How safe are online lenders from fraud?

Recent cases of data breaches, the most high-profile of which were arguably Talk Talk and Ashley Madison, have demonstrated the growing threat of hackers and cyber-attacks, and have understandably made us all the more precious about who we share our details with.

And for online financial services platforms, the problem of easy access to details translates into a significant threat of fraud. After all, with databases available to anyone for very small sums of money, identity theft is a considerable issue – and not only for the lender itself. Indeed, the consumer whose identity is stolen faces a tremendous amount of anxiety in that it can do serious harm to their credit rating.

Technology may be improving in the fight against fraud, but such technological advancements also improve the tools at the disposal of fraudsters – making it difficult to ascertain who has the upper hand. And online lenders in particular are exposed more than others. So, can we trust them?

‘Smishing’ and the case of Santander


Of course, damage to credit rating isn’t the only problem potentially facing victims of identity theft. Sheffield’s Edward Smith recently lost his life savings as a result of a SMS phishing (or ‘smishing’) scam by fraudsters with his bank, Santander. Essentially they managed to hijack a legitimate text message thread between Smith and Santander, where they messaged him – ostensibly from the bank - to say that there had been some suspicious activity with his current account, and that he should call a number in order to provide a one-time password.

Now, armed with his bank details, the fraudster syphoned all £22,700 of his savings, and, somewhat controversially, Santander are refusing to reimburse him on account of the fact that the bank’s system itself wasn’t hijacked. It’s a technicality at best, and such a cop-out hardly fills customers with confidence.

How safe is peer-to-peer lending?


The case of Smith above is still the exception rather than the norm in terms of customer liability for savers being victims of fraud. More often than not the bank will reimburse, and swiftly too. But what about those lending their savings through fast-growing peer-to-peer lending platforms, whereby funds are matched directly with fellow consumers seeking a loan?

There is no cover from the Financial Services Compensation Scheme for consumer lenders, and they are thus directly exposed if their loans are inadvertently allocated to fraudsters. However, the UK’s platforms are becoming increasingly regulated, and some are really taking the lead in terms of fraud prevention and lender protection.

Aside from having stringent algorithms in place and stress-tested systems, platforms are obliged to adhere to very meticulous credit models and standards of underwriting. In addition, it is also mandatory for them to demonstrate transparency by publishing their loan books, and other selected statistics.

As such, it can be quickly gleaned that industry default rates for peer-to-peer loans are typically lower than 2%, and fraud rates are just a fraction of this figure.

An ongoing battle


It’s good to see financial service providers held to high standards of account, and hopefully it will place further pressure on banks to take the fight against online fraud up a notch. Either way, restoring public confidence in fraud prevention will be a difficult road ahead, as I am sure Mr Smith would testify to.

As consumers, all we can do is be vigilant, and keep our personal details as close to our chest as possible. You don’t want to become entirely paralysed by paranoia, but the online age that we live in is riddled with some very shrewd fraudsters. Be sure to tread carefully in the challenging cyber-world of consumer finance.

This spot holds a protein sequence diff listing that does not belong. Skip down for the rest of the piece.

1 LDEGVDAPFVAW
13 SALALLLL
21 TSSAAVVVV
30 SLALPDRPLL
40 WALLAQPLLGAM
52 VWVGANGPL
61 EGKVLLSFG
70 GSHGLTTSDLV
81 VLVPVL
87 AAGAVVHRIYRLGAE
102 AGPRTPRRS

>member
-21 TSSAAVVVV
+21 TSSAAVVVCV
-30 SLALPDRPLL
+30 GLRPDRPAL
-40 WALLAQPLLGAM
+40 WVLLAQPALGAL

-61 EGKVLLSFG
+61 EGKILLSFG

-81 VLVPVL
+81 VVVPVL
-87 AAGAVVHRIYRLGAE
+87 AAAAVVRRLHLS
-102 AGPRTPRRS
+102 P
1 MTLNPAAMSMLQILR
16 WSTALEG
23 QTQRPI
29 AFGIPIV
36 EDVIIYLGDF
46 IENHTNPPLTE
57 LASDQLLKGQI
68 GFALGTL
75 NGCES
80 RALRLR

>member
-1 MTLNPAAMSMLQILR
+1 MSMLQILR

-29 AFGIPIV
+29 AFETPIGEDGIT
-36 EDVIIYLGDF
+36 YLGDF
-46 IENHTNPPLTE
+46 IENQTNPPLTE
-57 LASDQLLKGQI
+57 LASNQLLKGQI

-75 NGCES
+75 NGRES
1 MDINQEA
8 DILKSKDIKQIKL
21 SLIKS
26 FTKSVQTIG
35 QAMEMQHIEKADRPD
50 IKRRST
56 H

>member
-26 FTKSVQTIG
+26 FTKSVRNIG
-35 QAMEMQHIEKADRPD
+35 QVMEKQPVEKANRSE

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Wired

The other day I was sat looking at all the wires dotted around my home office that keep me switched on and clued up. Alongside my love of “analogue stationery” there is a multitude of electronic or battery-powered gadgets that seem to be always needed, even though they weren't part of our every day lives a few years back. It's definitely a sign of the times that almost everything I use needs plugging in and most of it needs charging up (me too on the odd occasion). I regularly drain my laptop battery when working in my office because I forget to take the power lead upstairs. I then have to sit at the uncomfortable end of the settee because the wire doesn't stretch any further. Yes, I do realise that buying a second power lead would solve all these problem but I never do things the easy way.

Generally I am quite attached to my mobile phone. It is my alarm clock, my calender alert (yes, as well as my Filofax), it is my substitute watch, a notepad, a camera, a quick link to my email, it houses games for moments of boredom, provides me with newsflashes, it is an mp3 player, a radio, a vital source of information, a sat nav and a Kindle. Occasionally, just occasionally, I send and receive texts and sometimes use it for phone calls. The battery life is none too clever so I am always hooking it up to my portable power bank so that I'm never without!

For all my love of technology I do wonder if I'm a bit too "wired"? I would love to ditch the mobile phone and laptop for a week or so - in fact, when we go on holiday I really do disconnect myself for a full two weeks (OK, I logged on four times using the hotel WiFi but I was taking a break from the sun...). I read about eight books, countless magazines and wrote lists of ideas. It was really good to step back from it all but the temptation is a bit too strong at home.  I love my twitter-and-television time too much! 

What about you? Are you plugged in or switched off at home?




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